Sports and concussions
Concussions can occur in many different settings and almost any sport, including cheerleading. Athletes in contact sports such as football, hockey, rugby, soccer, lacrosse, basketball, baseball, and softball have a 10% to 20% chance of experiencing sports related concussion each playing season. In high school football alone, players across the United States experience as many as 250,000 concussions each year.
Given these risks, coaches, parents, athletic trainers, and players need to be aware of concussion symptoms; the sooner a concussion is detected, the better the outcomes for the player.
If a player hits their head or is suspected of having a concussion, take them off the field immediately. Athletes should not return to play or engage in vigorous activity while concussion symptoms remain. Doing so could put them at greater risk for getting a second concussion or experiencing concussion complications.
Rest is best.
Rest – both physical and mental – is the most effective treatment for a concussion. Even for a mild concussion, you should not return to physical activity or intensive cognitive activities (like studying) for a few days. Instead, engage in relative rest, which involves activities that don’t require mental concentration. This is the best way to let your brain heal.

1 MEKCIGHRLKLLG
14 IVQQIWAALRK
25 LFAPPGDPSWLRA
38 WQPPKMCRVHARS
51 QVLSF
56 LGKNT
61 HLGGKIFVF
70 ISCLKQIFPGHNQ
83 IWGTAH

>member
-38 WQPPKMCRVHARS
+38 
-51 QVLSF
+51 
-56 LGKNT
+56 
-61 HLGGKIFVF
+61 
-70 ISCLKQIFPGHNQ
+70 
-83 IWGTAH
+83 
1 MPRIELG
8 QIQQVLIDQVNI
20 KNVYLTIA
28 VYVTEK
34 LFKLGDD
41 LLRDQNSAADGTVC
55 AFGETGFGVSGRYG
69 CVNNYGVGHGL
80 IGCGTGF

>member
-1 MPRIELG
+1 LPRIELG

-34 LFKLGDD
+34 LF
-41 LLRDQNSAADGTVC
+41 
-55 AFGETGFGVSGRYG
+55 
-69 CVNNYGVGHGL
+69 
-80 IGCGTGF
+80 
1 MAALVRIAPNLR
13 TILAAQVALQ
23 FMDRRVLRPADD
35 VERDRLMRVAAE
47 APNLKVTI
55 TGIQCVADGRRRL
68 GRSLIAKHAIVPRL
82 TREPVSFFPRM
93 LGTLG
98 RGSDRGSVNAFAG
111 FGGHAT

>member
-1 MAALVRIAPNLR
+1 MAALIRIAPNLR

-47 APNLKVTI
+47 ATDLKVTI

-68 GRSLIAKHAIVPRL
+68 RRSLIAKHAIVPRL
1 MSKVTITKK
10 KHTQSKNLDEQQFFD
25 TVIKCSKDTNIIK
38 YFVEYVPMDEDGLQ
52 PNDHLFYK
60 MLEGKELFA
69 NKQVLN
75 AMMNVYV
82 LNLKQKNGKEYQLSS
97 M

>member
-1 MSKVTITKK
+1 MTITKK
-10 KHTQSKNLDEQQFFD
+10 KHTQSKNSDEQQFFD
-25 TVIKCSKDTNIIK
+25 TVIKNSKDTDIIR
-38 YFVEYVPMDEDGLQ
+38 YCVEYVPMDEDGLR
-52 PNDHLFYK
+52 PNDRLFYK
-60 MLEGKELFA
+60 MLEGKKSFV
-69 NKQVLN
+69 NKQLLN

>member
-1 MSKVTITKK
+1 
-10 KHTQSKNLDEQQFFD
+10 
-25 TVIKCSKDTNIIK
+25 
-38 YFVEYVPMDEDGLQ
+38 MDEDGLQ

You can use medications to lessen headaches. Ask your doctor about what pain relievers are best for you. You should avoid aspirin or ibuprofen (Advil, Motrin), as these can increase your risk for bleeding.
After a few days, you can start gradually increasing your level of physical and mental activity. Take it slow and take breaks if you begin to experience symptoms like a headache. You should not engage in activities that put you at risk for head injury until your symptoms have fully resolved.
In the case of serious concussions, your doctor may prescribe additional treatments, like speech, vision, or cognitive therapy.
The best way to treat a concussion, of course, is to avoid it in the first place. You should take the following steps to protect yourself and your children against head injury:
- Drive safely. You should never drive under the influence. You should also always use your seat belt. For young children, be sure to use an appropriate booster seat.
- Ride safely. Whether on a motorcycle or a bicycle, you should always wear a helmet.
- Wear protective equipment. Wearing properly-fitted, well-maintained equipment while playing sports can help protect you from injuries.
- Make your home safe. If you have small children, install window guards and block off staircases. You can also prevent falls by keeping your floors clear of clutter.
- Educate yourself and others. Knowing how to spot a concussion is the first step to getting treatment. Inform yourself and others about the concussion risks, prevention, and symptoms to spread awareness. Parents and coaches should inform themselves and engage in good sportsmanship to protect their athletes.
American Academy of Family Physicians. Current Concepts in Concussion: Evaluation and Management (https://www.aafp.org/pubs/afp/issues/2012/0115/p123.html)
Pubmed: National Library of Medicine. Management of Concussion and Mild Traumatic Brain Injury: A Synthesis of Practice Guidelines (https://pubmed.ncbi.nlm.nih.gov/31654620/)